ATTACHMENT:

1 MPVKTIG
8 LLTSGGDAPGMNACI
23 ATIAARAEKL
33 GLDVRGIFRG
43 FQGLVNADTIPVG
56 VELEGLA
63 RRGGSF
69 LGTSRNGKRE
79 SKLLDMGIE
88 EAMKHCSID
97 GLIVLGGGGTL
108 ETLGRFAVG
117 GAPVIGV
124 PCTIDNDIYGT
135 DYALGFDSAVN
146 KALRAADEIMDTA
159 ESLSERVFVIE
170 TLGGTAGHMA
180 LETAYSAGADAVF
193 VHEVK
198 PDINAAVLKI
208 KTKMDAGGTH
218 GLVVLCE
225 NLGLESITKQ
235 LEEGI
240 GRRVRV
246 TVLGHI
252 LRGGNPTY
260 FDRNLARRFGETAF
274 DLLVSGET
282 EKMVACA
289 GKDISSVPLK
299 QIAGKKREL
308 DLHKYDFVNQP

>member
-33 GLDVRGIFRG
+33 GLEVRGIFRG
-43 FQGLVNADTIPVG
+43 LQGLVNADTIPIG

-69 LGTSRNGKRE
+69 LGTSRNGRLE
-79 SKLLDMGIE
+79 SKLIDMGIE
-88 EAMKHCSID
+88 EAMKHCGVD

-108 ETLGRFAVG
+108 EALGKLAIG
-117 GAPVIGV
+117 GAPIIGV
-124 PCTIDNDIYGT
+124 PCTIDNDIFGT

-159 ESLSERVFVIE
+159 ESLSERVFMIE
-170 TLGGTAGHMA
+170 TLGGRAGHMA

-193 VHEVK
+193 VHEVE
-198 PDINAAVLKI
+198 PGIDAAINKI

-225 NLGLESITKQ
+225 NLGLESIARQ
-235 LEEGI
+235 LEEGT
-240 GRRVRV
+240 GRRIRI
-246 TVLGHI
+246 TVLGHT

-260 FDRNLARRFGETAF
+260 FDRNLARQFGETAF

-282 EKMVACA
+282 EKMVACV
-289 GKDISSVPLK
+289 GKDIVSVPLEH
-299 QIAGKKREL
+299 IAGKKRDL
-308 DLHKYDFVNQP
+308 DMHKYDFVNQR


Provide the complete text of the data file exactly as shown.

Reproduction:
1 MPVKTIG
8 LLTSGGDAPGMNACI
23 ATIAARAEKL
33 GLDVRGIFRG
43 FQGLVNADTIPVG
56 VELEGLA
63 RRGGSF
69 LGTSRNGKRE
79 SKLLDMGIE
88 EAMKHCSID
97 GLIVLGGGGTL
108 ETLGRFAVG
117 GAPVIGV
124 PCTIDNDIYGT
135 DYALGFDSAVN
146 KALRAADEIMDTA
159 ESLSERVFVIE
170 TLGGTAGHMA
180 LETAYSAGADAVF
193 VHEVK
198 PDINAAVLKI
208 KTKMDAGGTH
218 GLVVLCE
225 NLGLESITKQ
235 LEEGI
240 GRRVRV
246 TVLGHI
252 LRGGNPTY
260 FDRNLARRFGETAF
274 DLLVSGET
282 EKMVACA
289 GKDISSVPLK
299 QIAGKKREL
308 DLHKYDFVNQP

>member
-33 GLDVRGIFRG
+33 GLEVRGIFRG
-43 FQGLVNADTIPVG
+43 LQGLVNADTIPIG

-69 LGTSRNGKRE
+69 LGTSRNGRLE
-79 SKLLDMGIE
+79 SKLIDMGIE
-88 EAMKHCSID
+88 EAMKHCGVD

-108 ETLGRFAVG
+108 EALGKLAIG
-117 GAPVIGV
+117 GAPIIGV
-124 PCTIDNDIYGT
+124 PCTIDNDIFGT

-159 ESLSERVFVIE
+159 ESLSERVFMIE
-170 TLGGTAGHMA
+170 TLGGRAGHMA

-193 VHEVK
+193 VHEVE
-198 PDINAAVLKI
+198 PGIDAAINKI

-225 NLGLESITKQ
+225 NLGLESIARQ
-235 LEEGI
+235 LEEGT
-240 GRRVRV
+240 GRRIRI
-246 TVLGHI
+246 TVLGHT

-260 FDRNLARRFGETAF
+260 FDRNLARQFGETAF

-282 EKMVACA
+282 EKMVACV
-289 GKDISSVPLK
+289 GKDIVSVPLEH
-299 QIAGKKREL
+299 IAGKKRDL
-308 DLHKYDFVNQP
+308 DMHKYDFVNQR